Understanding the Scope of Work

When engaging a contractor, it is essential to have a clear and detailed contract outlining the scope of work required. This includes a detailed description of the work to be done and the materials required, as well as the time frame for completion and the agreed price. In the case of Oikos Constructions Pty Ltd v Ostin, the court found that the contractor’s scope of work could be extended to include work not specifically included if the person for whom work is done expressly made known to the contractor the particular purpose for which the work was required. This outcome arises by virtue of the implied statutory warranties set out in section 18B of the Home Building Act. Therefore, it is important to communicate your expectations and requirements clearly to the contractor, and ensure that these are reflected in the contract.

The Importance of Statutory Warranties

Under the Home Building Act, a homeowner is entitled to certain statutory warranties that protect them in case the work performed by the contractor is defective. These warranties include:

  1. A warranty that the work will be done with due care and skill.
  2. A warranty that the work will be done in accordance with the plans and specifications.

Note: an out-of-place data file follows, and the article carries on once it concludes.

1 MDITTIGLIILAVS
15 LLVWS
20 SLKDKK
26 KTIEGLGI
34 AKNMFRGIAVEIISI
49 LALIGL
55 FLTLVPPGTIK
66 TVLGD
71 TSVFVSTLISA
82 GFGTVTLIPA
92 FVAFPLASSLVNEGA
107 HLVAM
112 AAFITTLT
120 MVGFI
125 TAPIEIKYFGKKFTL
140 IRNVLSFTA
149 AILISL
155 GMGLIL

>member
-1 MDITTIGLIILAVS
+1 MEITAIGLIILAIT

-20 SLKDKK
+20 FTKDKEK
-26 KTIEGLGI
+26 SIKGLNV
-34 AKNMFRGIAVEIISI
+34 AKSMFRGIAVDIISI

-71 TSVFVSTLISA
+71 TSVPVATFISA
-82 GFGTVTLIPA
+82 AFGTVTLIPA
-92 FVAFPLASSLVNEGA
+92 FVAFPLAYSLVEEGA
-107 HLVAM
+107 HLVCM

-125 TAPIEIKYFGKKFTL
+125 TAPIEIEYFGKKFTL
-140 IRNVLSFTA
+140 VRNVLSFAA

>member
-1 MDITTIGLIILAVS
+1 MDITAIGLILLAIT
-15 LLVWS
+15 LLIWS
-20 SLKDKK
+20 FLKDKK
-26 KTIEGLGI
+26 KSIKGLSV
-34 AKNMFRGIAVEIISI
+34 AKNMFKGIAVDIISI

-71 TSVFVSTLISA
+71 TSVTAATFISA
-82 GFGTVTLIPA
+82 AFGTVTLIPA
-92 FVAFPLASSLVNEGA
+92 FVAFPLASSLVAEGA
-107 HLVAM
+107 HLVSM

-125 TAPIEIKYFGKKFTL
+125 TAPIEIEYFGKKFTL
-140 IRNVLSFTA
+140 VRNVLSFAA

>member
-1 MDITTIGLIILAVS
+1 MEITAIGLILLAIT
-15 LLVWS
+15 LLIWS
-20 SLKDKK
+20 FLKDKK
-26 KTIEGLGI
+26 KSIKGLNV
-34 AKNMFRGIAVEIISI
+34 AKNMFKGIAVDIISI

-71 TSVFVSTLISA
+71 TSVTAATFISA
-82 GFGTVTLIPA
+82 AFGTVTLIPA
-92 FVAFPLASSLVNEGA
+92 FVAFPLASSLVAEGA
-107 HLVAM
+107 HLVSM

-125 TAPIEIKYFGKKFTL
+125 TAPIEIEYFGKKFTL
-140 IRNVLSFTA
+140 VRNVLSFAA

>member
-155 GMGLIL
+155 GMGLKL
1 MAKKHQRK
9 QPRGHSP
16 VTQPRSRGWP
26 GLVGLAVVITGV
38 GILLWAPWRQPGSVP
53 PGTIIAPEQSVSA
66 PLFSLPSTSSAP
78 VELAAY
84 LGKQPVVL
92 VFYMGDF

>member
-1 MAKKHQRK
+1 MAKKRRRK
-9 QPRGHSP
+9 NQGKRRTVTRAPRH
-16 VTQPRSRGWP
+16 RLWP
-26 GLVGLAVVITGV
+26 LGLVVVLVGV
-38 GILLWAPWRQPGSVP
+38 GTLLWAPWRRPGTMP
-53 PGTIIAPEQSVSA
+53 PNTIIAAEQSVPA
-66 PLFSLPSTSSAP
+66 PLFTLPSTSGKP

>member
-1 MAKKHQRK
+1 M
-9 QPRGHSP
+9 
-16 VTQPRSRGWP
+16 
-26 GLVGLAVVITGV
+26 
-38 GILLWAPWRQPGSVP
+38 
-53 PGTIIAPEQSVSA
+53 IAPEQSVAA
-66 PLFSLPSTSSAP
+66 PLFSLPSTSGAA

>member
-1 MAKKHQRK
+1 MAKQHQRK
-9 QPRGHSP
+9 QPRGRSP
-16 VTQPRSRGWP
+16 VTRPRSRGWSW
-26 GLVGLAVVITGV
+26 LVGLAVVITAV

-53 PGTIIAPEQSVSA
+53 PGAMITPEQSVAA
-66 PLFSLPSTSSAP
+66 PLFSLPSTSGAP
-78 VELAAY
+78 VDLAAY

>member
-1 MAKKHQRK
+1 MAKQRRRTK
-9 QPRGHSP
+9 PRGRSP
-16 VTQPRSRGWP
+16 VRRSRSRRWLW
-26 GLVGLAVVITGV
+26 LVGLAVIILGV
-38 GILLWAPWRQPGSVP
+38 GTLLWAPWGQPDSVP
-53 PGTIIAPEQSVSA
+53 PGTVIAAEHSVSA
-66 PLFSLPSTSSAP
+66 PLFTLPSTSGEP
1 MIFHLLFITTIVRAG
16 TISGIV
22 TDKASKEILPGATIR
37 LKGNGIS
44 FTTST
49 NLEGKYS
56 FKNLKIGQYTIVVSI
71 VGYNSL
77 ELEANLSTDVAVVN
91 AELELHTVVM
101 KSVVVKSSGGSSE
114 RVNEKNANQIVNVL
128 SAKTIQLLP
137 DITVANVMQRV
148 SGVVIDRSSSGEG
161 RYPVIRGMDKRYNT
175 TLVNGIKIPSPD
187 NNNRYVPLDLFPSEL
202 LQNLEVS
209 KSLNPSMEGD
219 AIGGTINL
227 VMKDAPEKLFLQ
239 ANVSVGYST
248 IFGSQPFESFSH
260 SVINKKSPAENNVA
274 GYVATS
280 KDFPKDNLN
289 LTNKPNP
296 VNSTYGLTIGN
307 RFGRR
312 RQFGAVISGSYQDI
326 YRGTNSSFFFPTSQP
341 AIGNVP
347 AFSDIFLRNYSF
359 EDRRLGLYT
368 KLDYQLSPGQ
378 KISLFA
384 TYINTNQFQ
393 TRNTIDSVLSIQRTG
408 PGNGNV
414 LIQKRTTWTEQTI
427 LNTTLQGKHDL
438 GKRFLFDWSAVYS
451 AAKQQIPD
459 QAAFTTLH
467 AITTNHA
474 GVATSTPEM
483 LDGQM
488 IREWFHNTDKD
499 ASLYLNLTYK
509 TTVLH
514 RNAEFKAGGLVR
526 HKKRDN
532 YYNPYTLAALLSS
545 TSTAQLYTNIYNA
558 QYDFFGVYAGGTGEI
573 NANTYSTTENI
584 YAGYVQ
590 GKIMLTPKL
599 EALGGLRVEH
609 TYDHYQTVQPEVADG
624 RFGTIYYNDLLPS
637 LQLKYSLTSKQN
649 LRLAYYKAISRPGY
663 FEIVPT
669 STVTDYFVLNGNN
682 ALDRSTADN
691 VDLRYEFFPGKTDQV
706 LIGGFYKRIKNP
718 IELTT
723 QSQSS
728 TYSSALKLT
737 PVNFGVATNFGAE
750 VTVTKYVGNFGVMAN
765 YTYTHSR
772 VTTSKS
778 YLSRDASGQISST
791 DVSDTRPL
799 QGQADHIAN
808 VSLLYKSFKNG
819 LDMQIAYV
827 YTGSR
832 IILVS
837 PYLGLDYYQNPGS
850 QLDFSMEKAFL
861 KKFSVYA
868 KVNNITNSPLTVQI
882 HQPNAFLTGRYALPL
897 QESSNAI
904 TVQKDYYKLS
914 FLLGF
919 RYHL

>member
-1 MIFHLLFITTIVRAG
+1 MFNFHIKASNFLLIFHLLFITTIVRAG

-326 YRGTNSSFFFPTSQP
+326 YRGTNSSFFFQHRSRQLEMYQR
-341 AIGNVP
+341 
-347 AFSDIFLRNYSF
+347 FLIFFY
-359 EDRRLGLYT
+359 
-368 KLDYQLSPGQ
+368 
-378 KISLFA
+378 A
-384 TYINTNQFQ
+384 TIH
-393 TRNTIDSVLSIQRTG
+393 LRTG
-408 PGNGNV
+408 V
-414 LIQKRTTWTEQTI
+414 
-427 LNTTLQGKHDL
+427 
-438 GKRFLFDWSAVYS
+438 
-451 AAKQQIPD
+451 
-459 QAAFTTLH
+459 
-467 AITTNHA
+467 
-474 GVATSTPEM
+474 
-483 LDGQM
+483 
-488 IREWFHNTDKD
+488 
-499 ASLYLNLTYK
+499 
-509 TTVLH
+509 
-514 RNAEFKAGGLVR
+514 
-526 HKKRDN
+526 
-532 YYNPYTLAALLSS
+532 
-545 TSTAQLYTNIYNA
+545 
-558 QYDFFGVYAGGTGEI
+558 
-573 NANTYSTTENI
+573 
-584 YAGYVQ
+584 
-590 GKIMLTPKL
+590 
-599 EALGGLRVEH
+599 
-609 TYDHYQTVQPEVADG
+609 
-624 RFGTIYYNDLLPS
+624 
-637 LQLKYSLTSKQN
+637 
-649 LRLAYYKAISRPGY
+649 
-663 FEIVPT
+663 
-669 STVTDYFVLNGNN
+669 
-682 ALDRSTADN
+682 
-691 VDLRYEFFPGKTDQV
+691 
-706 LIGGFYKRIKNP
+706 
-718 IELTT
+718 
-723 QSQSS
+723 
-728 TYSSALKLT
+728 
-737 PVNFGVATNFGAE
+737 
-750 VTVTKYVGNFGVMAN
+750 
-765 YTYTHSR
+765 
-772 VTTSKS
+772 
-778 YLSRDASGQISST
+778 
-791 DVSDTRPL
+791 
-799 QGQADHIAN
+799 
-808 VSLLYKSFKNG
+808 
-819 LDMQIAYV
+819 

3. A warranty that the work will be done in compliance with all relevant laws and regulations.
  4. A warranty that the work will be fit for the purpose for which it was intended.
  5. A warranty that the materials used in the work will be good and suitable for the purpose for which they are used.

These warranties are implied by law, and a homeowner is entitled to them regardless of whether they are specifically included in the contract. If a contractor breaches any of these warranties, the homeowner can take legal action to recover damages.

The Importance of Due Diligence

To avoid construction disputes, it is important to conduct due diligence on any contractor you engage. This includes checking their credentials and qualifications, as well as their track record of completing similar projects. You should also obtain references from previous clients and check their licensing and insurance details. By doing your due diligence, you can ensure that you engage a contractor who is reliable and competent, reducing the risk of disputes.


If you’re facing a construction dispute, remember to protect your interests by understanding the contractor’s obligations and statutory warranties under the HB Act. Having a clear and detailed contract, communicating your expectations, and doing your due diligence on the contractor can all help avoid disputes. 

Seek legal advice from a building dispute lawyer to ensure you receive compensation for any defective work. By taking these steps, you can safeguard your investment and ensure a successful construction project without unnecessary stress.